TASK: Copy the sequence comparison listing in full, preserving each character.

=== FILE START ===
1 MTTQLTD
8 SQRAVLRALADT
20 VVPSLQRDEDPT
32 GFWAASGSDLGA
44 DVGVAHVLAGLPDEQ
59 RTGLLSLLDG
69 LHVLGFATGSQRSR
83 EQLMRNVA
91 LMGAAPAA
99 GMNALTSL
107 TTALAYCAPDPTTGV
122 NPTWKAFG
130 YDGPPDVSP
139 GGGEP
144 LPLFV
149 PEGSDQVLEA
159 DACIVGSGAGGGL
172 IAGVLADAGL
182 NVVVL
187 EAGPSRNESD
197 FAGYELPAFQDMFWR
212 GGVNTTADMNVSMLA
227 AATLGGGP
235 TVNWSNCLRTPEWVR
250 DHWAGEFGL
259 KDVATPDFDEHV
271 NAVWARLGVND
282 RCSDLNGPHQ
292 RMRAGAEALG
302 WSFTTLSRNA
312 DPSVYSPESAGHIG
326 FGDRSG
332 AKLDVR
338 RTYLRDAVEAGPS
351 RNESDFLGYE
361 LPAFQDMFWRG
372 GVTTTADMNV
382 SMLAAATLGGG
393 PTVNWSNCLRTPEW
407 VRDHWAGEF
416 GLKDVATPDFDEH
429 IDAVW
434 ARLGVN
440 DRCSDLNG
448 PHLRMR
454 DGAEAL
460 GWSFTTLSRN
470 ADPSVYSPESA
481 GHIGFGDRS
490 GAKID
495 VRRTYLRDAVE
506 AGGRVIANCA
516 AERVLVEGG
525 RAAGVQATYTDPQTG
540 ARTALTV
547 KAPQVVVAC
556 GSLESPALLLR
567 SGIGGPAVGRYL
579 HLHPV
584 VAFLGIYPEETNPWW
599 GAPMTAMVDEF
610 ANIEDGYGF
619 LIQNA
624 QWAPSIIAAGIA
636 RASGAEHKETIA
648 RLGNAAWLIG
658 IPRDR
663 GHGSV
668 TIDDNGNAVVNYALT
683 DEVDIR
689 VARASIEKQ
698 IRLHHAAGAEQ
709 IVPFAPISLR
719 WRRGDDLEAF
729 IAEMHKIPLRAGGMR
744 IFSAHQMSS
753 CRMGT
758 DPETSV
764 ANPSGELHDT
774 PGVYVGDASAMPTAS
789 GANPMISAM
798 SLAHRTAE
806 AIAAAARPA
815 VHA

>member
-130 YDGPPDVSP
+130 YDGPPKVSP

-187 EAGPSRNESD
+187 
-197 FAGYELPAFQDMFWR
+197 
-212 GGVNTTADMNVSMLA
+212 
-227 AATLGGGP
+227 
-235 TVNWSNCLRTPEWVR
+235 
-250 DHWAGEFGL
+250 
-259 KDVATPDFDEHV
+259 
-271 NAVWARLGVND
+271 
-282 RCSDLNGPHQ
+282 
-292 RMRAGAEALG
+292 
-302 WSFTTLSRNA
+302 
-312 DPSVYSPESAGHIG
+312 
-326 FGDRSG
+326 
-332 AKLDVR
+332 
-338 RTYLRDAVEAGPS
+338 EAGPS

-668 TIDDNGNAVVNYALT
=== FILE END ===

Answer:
1 MTTQLTD
8 SQRAVLRALADT
20 VVPSLQRDEDPT
32 GFWAASGSDLGA
44 DVGVAHVLAGLPDEQ
59 RTGLLSLLDG
69 LHVLGFATGSQRSR
83 EQLMRNVA
91 LMGAAPAA
99 GMNALTSL
107 TTALAYCAPDPTTGV
122 NPTWKAFG
130 YDGPPDVSP
139 GGGEP
144 LPLFV
149 PEGSDQVLEA
159 DACIVGSGAGGGL
172 IAGVLADAGL
182 NVVVL
187 EAGPSRNESD
197 FAGYELPAFQDMFWR
212 GGVNTTADMNVSMLA
227 AATLGGGP
235 TVNWSNCLRTPEWVR
250 DHWAGEFGL
259 KDVATPDFDEHV
271 NAVWARLGVND
282 RCSDLNGPHQ
292 RMRAGAEALG
302 WSFTTLSRNA
312 DPSVYSPESAGHIG
326 FGDRSG
332 AKLDVR
338 RTYLRDAVEAGPS
351 RNESDFLGYE
361 LPAFQDMFWRG
372 GVTTTADMNV
382 SMLAAATLGGG
393 PTVNWSNCLRTPEW
407 VRDHWAGEF
416 GLKDVATPDFDEH
429 IDAVW
434 ARLGVN
440 DRCSDLNG
448 PHLRMR
454 DGAEAL
460 GWSFTTLSRN
470 ADPSVYSPESA
481 GHIGFGDRS
490 GAKID
495 VRRTYLRDAVE
506 AGGRVIANCA
516 AERVLVEGG
525 RAAGVQATYTDPQTG
540 ARTALTV
547 KAPQVVVAC
556 GSLESPALLLR
567 SGIGGPAVGRYL
579 HLHPV
584 VAFLGIYPEETNPWW
599 GAPMTAMVDEF
610 ANIEDGYGF
619 LIQNA
624 QWAPSIIAAGIA
636 RASGAEHKETIA
648 RLGNAAWLIG
658 IPRDR
663 GHGSV
668 TIDDNGNAVVNYALT
683 DEVDIR
689 VARASIEKQ
698 IRLHHAAGAEQ
709 IVPFAPISLR
719 WRRGDDLEAF
729 IAEMHKIPLRAGGMR
744 IFSAHQMSS
753 CRMGT
758 DPETSV
764 ANPSGELHDT
774 PGVYVGDASAMPTAS
789 GANPMISAM
798 SLAHRTAE
806 AIAAAARPA
815 VHA

>member
-130 YDGPPDVSP
+130 YDGPPKVSP

-187 EAGPSRNESD
+187 
-197 FAGYELPAFQDMFWR
+197 
-212 GGVNTTADMNVSMLA
+212 
-227 AATLGGGP
+227 
-235 TVNWSNCLRTPEWVR
+235 
-250 DHWAGEFGL
+250 
-259 KDVATPDFDEHV
+259 
-271 NAVWARLGVND
+271 
-282 RCSDLNGPHQ
+282 
-292 RMRAGAEALG
+292 
-302 WSFTTLSRNA
+302 
-312 DPSVYSPESAGHIG
+312 
-326 FGDRSG
+326 
-332 AKLDVR
+332 
-338 RTYLRDAVEAGPS
+338 EAGPS

-668 TIDDNGNAVVNYALT